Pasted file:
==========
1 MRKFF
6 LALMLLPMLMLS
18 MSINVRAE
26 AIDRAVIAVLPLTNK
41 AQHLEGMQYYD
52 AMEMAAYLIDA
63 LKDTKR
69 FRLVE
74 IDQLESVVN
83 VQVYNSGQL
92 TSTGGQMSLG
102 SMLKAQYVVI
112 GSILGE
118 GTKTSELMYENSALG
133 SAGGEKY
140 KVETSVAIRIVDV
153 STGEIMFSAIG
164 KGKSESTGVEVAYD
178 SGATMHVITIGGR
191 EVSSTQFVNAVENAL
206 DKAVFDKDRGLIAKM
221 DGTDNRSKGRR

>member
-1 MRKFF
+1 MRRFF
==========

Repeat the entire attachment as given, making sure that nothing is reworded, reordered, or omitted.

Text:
1 MRKFF
6 LALMLLPMLMLS
18 MSINVRAE
26 AIDRAVIAVLPLTNK
41 AQHLEGMQYYD
52 AMEMAAYLIDA
63 LKDTKR
69 FRLVE
74 IDQLESVVN
83 VQVYNSGQL
92 TSTGGQMSLG
102 SMLKAQYVVI
112 GSILGE
118 GTKTSELMYENSALG
133 SAGGEKY
140 KVETSVAIRIVDV
153 STGEIMFSAIG
164 KGKSESTGVEVAYD
178 SGATMHVITIGGR
191 EVSSTQFVNAVENAL
206 DKAVFDKDRGLIAKM
221 DGTDNRSKGRR

>member
-1 MRKFF
+1 MRRFF